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Book Review: A Country of Vast Designs

24 Jul

http://www.goodreads.com/book/show/6895978-a-country-of-vast-designs

Excellent reading for a period of American history that is rarely studied.

James K. Polk committed himself to being the most consequential single term US President 1845-1849 by adding Texas, California and Oregon territories; reestablishing an independent Treasury and reducing tariffs.  The territorial expansion fulfilled the national “Manifest Destiny”…the goal of being a nation from Atlantic to the Pacific Oceans (sea to shining sea).

Polk was an unlikely candidate having lost two races for Governor of Tennessee.  (However, he had been the Speaker of the House for Andrew Jackson and a one term Tennessee governor.)  He won the Democratic nomination on the sixth ballot!

James K. Polk accomplished great things in an era when letters were delivered by horseback.  Railroads were a novelty.  Newspapers were the media for the masses.  Imagine!  The author Robert W. Merry brought authenticity with many quotes from Polk’s diary, congressional records and newspapers of the day.

 

Book Review: Miramont’s Ghost

20 Jun

For my previous book review, I chose Matilda Empress because my niece is featured on the cover.

I chose Miramont’s Ghost because the author ‘Elizabeth Hall’ grabbed my attention.  Elizabeth being my middle name and Hall being my maiden name…I answered to ‘Elizabeth Hall” for over 30 years….no I am not the author….I like seeing my name on the cover 🙂

Miramont’s Ghost is historical fiction.  Most of the narrative is set in France in the early 1900s (before WWI).  It concludes at Miramont Castle in Colorado.  One theme dealt with the dilemma of Adrienne’s clairvoyance which disturbed her family and the community.  Later in the book, Adrienne pivots, realizing her insights could/should solve problems rather than “be the problem”.  This was a history subject I was not familiar with.  I enjoyed the drama revealed in this book.

Friday Photos: IChing No. 15 Humble

16 Jun

Paul Hayes USMC WWII,
tank driver, Purple Heart recipient with his wife Ruth (2012)

Book Review: Matilda Empress

23 May

 

I judged this book by its cover!  It features my niece (one and the same with my previous post)!  Not only was she best in her class, but also a fashion model during high school working in New York, London, Paris, Tokyo, Seoul, Cape Town, Singapore and more.

Matilda Empress is historical fiction from an obscure period of British History.  Matilda was the daughter of Henry I and mother of Henry II.  The narrative is elegant with elaborate details of the days and times of 12th century England and Europe.  Descriptions of clothing, meals, medical treatment, religious customs/beliefs and more…evoke an appreciation of the life and times.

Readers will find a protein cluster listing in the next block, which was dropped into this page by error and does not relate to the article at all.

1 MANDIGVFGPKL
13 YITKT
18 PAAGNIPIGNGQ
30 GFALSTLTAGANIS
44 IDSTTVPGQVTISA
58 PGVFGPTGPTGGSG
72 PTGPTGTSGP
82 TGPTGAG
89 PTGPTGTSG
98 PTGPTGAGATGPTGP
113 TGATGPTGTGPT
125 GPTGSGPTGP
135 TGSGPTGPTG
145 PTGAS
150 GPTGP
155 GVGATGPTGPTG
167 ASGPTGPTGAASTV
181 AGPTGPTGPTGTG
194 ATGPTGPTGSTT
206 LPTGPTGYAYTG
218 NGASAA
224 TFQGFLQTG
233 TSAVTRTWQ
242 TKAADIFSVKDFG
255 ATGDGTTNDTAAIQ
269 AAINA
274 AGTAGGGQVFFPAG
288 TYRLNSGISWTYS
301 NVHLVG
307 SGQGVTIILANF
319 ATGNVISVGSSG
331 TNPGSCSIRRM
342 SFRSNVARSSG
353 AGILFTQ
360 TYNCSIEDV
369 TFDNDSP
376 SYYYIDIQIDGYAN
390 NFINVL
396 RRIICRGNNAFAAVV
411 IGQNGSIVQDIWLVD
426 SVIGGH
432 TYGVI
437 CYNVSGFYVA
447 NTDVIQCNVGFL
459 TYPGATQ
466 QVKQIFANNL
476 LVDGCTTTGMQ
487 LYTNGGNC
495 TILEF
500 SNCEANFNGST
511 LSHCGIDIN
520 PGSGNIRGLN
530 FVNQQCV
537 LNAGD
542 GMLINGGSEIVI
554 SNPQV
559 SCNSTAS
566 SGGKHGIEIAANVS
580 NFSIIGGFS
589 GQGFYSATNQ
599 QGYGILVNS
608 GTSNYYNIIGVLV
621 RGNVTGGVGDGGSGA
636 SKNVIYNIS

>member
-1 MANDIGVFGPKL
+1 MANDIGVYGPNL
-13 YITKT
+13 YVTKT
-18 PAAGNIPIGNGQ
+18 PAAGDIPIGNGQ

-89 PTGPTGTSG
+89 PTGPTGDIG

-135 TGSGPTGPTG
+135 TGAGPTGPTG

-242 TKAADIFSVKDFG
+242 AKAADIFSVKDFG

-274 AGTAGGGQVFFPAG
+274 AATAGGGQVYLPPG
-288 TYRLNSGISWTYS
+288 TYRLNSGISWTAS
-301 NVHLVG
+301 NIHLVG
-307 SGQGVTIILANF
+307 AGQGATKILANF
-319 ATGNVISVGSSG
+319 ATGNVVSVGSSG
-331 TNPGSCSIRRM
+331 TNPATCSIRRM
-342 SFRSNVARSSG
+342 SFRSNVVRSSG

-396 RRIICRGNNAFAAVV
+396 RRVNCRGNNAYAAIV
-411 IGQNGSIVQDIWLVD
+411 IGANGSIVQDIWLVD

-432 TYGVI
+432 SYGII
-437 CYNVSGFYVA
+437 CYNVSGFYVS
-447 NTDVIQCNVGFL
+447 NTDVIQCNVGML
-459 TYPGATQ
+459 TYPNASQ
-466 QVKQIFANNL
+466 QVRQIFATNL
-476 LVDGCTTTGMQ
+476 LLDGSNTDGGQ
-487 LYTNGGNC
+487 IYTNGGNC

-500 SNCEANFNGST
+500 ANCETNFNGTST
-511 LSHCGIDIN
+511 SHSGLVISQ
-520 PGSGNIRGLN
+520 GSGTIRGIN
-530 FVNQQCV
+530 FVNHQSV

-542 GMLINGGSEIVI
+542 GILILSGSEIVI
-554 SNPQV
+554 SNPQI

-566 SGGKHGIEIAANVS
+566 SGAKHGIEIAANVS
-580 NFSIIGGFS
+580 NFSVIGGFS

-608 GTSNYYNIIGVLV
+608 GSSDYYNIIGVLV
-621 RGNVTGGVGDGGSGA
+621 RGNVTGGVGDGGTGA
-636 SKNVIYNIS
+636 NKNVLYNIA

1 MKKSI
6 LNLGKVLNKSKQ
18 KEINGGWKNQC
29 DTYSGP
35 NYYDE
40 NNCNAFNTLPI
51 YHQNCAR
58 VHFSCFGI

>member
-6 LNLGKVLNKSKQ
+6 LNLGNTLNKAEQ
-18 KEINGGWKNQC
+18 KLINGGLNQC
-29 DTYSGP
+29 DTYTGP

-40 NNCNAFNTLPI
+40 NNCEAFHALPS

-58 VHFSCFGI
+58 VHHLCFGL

The author does a lovely job introducing each chapter.  I needed more information.  I was lost a few times.  I recommend reviewing (then referring to) https://en.wikipedia.org/wiki/Empress_Matilda  to follow the story which closely follows the historical time line.

My favorite character is Greta, Matilda’s lady’s maid… for her devotion, dedication and resourcefulness during decades of service.

 

Friday Photos: Washington D.C. 2008

20 Jan

Best wishes to our nation on this 45th inauguration day!

“I have a dream” engraved in stone

16 Jan
"I have a dream" from the location the words were spoken.

“I have a dream” from the steps of the Lincoln Memorial where the speech inspired our country and the world.

Indy Star: Indy when the Cubs were last champs

3 Nov

From Indy Star

Indy when the Cubs were last champs

http://indy.st/2ffCtsF

The last time the Chicago Cubs won the World Series was Oct. 14, 1908.The next day The Indianapolis Star reported the victory on Page 1. “Cubs Win Pennant Easily from Tigers,” the headline said. “Wherever they are talking about the world’s baseball championship tonight,” the story began, “they are cussing the wonderful Chicago Cubs.”Here are nine other things people were talking about that day, according to The Star. These are headlines only, except for the “Man Says He Was Robbed” and “Horse Stealing Disease” stories and the one about the man who fell over dead a moment after saying how well he felt and the one about the mugging of the too-trusting man from a small town. Those, due to their brevity, are reprinted in full.